Blind spot warning systems are among the most in-demand safety technologies among new vehicle buyers, according to Nissan, and they are especially useful on large, long pickups that sit high and have large blind spots. Blind spot warning sensors look at a box that starts near the rear bumper and extends backward a few car lengths. The systems alert you when vehicles in other lanes enter your blind spot and are useful in preventing accidents related to lane changing. However, adding a trailer to the bumper renders the systems useless — unless those systems are updated to accommodate trailers.
Since towing is one of the most popular uses for pickup trucks — 60 percent of participants in a recent Chevrolet survey said that towing is a — some truckmakers have taken note and created new blind spot warning systems that account for trailers.
Out of the six current full-size half-ton pickups — the Chevrolet Silverado 1500, Ford F-150, GMC Sierra 1500, Nissan Titan, Ram 1500 and Toyota Tundra — only two have blind spot warning systems that adjust for a trailer. Which ones? The redesigned Ram 1500 and the Ford F-150. The other manufacturers recommend that you shut off the blind spot warning system, if your truck is equipped with it, while towing to prevent a litany of false warnings. The redesigned 2019 Silverado 1500 and the 2019 Sierra 1500 offer a slew of new towing safety features, but they do not include a blind spot warning system that sees the trailer and what's next to it.
The Ford F-150 and the Ram 1500 take slightly different approaches to this safety feature. Here are the specifics:
- Ford F-150:Blind spot information system with trailer coverage and rear cross-traffic alert
- Model years: 2017-present
- Maximum trailer size: 33 feet long by 9 feet wide
Though the Ram prompted us to look at blind spot warning with trailer coverage, the 2017 Ford F-150 was the first to offer it in this class. That means it's possible to find used F-150s with the feature.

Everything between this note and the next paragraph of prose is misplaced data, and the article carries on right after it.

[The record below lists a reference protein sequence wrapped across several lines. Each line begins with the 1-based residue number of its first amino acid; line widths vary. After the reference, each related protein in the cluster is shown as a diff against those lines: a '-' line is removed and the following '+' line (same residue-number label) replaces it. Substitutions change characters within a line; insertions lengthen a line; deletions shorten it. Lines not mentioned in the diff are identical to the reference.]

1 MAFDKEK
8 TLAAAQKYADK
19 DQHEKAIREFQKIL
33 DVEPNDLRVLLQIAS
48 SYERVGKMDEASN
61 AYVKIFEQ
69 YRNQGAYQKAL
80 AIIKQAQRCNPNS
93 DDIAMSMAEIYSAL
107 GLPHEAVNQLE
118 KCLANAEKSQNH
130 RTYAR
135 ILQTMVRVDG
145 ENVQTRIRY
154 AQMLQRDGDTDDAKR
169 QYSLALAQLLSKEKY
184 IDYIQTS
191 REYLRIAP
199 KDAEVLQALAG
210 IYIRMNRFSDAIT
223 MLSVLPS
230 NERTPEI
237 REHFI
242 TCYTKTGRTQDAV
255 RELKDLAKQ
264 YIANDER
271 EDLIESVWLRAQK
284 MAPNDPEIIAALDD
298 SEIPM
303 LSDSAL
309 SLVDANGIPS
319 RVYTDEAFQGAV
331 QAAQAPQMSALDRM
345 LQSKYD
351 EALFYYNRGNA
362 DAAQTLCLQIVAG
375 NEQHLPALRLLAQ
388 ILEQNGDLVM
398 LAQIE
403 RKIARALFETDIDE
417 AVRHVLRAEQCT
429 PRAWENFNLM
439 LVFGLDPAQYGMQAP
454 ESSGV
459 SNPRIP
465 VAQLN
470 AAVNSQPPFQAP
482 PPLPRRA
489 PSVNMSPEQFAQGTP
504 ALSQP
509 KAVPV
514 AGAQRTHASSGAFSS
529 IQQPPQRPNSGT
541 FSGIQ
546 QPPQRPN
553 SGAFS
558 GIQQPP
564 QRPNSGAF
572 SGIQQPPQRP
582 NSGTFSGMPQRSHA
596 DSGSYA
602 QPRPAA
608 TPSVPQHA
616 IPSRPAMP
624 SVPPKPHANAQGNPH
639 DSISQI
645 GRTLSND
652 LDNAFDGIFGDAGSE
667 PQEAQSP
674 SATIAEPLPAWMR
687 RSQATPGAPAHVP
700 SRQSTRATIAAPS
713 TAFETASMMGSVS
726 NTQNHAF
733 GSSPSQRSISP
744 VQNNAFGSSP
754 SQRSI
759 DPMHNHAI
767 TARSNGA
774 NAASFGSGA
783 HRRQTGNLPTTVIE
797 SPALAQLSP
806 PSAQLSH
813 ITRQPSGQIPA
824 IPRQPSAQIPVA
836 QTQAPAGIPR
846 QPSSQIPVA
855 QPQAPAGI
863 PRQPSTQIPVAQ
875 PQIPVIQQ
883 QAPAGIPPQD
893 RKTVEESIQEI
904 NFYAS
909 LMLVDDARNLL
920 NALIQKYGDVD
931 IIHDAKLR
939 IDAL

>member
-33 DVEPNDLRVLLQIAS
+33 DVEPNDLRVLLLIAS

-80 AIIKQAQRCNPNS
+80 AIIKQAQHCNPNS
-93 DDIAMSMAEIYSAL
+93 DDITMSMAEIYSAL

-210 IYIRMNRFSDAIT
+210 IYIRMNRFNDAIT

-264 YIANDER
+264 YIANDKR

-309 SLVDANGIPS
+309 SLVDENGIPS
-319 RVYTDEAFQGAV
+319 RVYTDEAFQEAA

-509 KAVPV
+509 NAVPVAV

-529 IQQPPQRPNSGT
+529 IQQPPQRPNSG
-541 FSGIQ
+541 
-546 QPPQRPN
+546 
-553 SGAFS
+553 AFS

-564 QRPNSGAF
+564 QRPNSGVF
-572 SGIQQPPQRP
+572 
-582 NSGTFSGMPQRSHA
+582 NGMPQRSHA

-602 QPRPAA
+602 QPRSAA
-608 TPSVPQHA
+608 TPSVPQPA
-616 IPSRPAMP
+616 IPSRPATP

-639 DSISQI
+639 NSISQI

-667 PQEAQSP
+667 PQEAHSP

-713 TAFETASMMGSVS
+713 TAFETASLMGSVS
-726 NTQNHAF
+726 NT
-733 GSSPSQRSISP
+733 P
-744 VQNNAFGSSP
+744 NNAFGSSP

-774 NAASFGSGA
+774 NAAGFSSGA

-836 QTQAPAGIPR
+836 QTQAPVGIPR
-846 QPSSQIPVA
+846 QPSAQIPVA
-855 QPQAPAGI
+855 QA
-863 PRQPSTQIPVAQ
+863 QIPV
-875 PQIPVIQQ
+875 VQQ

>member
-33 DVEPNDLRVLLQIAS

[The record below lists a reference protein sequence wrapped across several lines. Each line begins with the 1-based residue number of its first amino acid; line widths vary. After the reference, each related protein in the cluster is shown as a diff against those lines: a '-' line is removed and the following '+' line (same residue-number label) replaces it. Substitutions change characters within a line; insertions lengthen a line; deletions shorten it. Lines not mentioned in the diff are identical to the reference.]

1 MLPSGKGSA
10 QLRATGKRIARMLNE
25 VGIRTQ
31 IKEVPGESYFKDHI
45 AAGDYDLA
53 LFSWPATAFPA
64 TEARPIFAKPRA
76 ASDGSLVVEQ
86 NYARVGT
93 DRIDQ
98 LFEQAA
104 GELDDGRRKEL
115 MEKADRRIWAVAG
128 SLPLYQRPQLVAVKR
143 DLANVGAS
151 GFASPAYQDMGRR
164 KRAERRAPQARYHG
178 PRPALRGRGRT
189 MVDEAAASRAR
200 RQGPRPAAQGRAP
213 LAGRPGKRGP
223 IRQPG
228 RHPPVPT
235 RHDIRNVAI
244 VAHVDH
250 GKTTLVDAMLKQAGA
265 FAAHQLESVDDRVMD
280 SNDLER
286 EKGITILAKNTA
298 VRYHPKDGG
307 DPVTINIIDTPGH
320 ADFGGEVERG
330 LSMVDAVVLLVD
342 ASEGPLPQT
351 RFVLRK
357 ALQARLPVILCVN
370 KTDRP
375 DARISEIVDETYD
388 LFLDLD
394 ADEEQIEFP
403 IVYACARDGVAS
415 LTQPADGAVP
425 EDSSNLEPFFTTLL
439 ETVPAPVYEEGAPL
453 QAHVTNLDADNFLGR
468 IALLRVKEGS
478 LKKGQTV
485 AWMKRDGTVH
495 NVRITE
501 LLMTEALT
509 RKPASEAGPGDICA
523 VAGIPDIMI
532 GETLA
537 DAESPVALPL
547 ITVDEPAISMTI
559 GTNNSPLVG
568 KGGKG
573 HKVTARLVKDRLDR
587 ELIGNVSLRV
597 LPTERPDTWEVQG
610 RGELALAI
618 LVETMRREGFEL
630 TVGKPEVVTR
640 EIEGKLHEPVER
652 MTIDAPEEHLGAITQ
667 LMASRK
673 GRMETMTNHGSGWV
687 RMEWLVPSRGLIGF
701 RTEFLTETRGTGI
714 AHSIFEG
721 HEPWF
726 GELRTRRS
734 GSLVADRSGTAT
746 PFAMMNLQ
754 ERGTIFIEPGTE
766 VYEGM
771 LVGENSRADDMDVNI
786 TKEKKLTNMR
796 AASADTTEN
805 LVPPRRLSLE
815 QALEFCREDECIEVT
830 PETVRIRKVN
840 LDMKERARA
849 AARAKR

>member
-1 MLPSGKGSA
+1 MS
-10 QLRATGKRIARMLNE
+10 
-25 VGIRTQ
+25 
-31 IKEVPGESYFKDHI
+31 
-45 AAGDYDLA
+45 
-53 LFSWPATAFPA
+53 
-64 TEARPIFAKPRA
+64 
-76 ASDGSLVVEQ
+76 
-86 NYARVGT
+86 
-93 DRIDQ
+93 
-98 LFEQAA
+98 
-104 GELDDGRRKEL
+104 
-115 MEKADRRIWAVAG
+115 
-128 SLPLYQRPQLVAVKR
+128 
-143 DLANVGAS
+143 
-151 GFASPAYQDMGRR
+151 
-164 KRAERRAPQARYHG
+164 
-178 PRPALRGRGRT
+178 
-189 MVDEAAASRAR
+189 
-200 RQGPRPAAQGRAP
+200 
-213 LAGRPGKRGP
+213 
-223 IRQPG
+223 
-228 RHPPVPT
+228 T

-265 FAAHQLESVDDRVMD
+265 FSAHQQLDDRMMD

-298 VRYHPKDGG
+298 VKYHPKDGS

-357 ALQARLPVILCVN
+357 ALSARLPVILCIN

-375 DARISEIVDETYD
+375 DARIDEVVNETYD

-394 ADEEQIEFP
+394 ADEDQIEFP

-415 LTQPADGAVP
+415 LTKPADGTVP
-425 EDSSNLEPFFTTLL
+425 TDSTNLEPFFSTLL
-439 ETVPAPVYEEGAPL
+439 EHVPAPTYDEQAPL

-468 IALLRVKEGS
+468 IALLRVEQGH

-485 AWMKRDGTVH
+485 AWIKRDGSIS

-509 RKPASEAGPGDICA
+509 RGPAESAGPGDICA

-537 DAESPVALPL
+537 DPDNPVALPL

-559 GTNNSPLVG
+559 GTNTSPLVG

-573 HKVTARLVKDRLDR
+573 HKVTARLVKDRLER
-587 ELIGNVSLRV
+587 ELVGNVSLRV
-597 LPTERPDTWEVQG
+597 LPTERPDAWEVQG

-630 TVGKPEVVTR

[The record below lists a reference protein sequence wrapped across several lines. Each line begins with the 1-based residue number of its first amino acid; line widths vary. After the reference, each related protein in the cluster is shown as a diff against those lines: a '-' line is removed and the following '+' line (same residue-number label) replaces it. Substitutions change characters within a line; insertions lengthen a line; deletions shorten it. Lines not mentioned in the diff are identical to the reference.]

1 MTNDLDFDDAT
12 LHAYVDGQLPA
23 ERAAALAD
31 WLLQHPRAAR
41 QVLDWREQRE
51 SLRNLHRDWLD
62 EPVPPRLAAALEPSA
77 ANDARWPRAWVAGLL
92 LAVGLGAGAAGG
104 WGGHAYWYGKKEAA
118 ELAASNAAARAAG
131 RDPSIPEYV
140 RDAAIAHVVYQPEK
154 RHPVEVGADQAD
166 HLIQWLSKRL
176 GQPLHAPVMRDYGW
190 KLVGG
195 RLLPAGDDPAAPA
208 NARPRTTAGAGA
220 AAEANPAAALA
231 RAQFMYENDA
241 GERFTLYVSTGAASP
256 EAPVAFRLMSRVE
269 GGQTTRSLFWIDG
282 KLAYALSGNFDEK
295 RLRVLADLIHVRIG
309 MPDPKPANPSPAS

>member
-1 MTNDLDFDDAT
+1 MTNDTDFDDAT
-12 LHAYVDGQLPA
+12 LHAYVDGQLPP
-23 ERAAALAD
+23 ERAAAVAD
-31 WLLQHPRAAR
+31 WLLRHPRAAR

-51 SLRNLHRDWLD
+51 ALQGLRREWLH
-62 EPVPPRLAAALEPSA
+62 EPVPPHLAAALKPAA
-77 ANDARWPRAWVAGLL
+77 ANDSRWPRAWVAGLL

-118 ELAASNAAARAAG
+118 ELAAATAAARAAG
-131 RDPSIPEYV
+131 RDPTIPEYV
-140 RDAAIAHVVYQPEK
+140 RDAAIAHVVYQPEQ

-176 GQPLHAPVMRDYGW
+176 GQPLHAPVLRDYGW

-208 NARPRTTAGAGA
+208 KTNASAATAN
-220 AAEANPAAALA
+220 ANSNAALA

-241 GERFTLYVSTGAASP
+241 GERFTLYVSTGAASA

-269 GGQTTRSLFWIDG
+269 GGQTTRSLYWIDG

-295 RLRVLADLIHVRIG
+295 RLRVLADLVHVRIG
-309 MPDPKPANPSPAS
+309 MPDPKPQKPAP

Ford's system supports only conventional bumper-pull trailers, meaning it doesn't work with fifth-wheel or gooseneck trailers. If you connect a fifth-wheel or gooseneck trailer, the blind spot warning system automatically shuts off. Ford's system allows owners to use the steering wheel controls and the instrument panel screen to select the type of trailer, whether they want to adjust the blind spot system (selecting no turns it completely off) and the length of the trailer in 3-foot increments up to 33 feet. This information can be saved in individual trailer profiles so you don't have to enter it each time you use a particular trailer. The system works at speeds down to and more than 5 mph.
We should also note that any time a trailer is connected to the plug, the F-150's rear cross-traffic alerts automatically turn off. And if a trailer length is not provided, the blind spot warning system will shut off as well.
- Ram 1500:Blind spot monitor with trailer detection
- Model years: 2019
- Maximum trailer size: 39.5 feet long by 8.5 feet wide
Ram added a blind spot monitor for trailers during its redesign of the 2019 half ton. It has one big difference from the Ford setup: This system can auto-detect the length of the trailer with just a few quick S turns. Ram says that in automatic mode, the system will use the blind spot sensors to detect the length of the trailer during a single 90-degree turn and once it starts going more than 6 mph. If the system can't determine the exact length of the trailer, it will default to the maximum length setting (almost 40 feet) until it does make a determination.
In addition to the length detection setting, there's also a manual setting to just leave the blind spot system at maximum length. These settings can be toggled in the Ram 1500's infotainment screen in the center console.
After spending time using both brands' blind spot monitoring systems, we don't think Ram's system is quite as granular as Ford's. Ram's system simply categorizes the trailer into one of four categories, basically in 10-foot increments up to a maximum length of 39.5 feet (which as far as length goes, beats the Ford by more than 6 feet). The Ford system can set trailer length in 3-foot increments.
The flexibility provided by this feature gives Ram and Ford a leg up on the competition since towing safely is a big selling point for many consumers and being able to merge safely is an area of concern.
Cars.com photos by Mark Williams and Brian Wong